New Trees: Recent Introductions to Cultivation by John Grimshaw, Ross Bayton and illustrated by Hazel Wilks. Amazon
A good reference work or wonderful coffee table book can be costly but the joy of a book on your favourite subject may be a great investment. I adore Trees and wish I could own and plant up my own Arboretum. Unfortunately I have to be content with good books, regular trips to sites of interest and a small number of trees in my own garden.
If I was looking for something different then this book would be amongst my first reference work from Kew and Royal Botanic Publishers. I have made plans to have a trip to Kew gardens to check out one or two ideas that I have been accumulating through winter.
Meetings With Remarkable Trees starts “The two largest Common Oaks (Quercus robur) in Britain and probably Europe, too – are the Fredville Oak in Kent and the Bowthorpe Oak in Lincolnshire”. In Meetings with Remarkable Trees Pakenham assembles a beautifully photographed gallery of 60-odd trees of Scotland, England and Ireland, and magnificent trees they are. One is a 600-year-old king oak that looms large over Charleville, Ireland; another is the yew tree that Wordsworth called the “pride of Lorton’s vale”; still another is a sequoia brought from the United States and planted in a Herefordshire grove in 1851. Amazon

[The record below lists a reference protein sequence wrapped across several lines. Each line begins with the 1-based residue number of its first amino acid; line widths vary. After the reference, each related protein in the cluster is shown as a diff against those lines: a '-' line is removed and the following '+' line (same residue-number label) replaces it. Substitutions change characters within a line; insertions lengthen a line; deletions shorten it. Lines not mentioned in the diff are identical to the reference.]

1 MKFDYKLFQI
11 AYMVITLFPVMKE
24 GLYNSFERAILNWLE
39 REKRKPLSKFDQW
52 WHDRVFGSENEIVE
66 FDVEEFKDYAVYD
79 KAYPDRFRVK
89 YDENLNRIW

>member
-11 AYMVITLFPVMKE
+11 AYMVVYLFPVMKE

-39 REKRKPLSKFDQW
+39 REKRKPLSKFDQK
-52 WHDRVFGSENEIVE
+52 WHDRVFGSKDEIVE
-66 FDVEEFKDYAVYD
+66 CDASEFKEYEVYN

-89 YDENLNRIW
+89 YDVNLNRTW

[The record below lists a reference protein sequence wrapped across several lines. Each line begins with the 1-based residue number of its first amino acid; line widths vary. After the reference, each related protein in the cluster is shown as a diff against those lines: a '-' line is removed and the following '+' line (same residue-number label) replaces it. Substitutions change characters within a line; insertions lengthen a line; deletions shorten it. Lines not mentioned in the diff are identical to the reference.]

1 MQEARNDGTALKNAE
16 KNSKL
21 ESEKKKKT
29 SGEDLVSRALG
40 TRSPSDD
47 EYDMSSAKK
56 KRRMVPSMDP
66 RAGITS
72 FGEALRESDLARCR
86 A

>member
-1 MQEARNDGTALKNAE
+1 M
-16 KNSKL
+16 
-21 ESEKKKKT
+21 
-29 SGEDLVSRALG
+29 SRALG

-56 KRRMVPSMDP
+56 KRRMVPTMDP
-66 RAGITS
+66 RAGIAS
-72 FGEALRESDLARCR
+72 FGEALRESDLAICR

In ‘Remarkable Trees of the World’ there are sections entitled, Giants, Dwarfs, Methuselahs, Dreams and an exceptional section about Trees in Peril. Amazon
Gardeners Tips Links
- The Royal Horticultural Society (RHS)
- Alpine Garden Society (AGS)
- BBC Gardening
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- Woodlands Trust
- Thompson & Morgan search for seeds and plants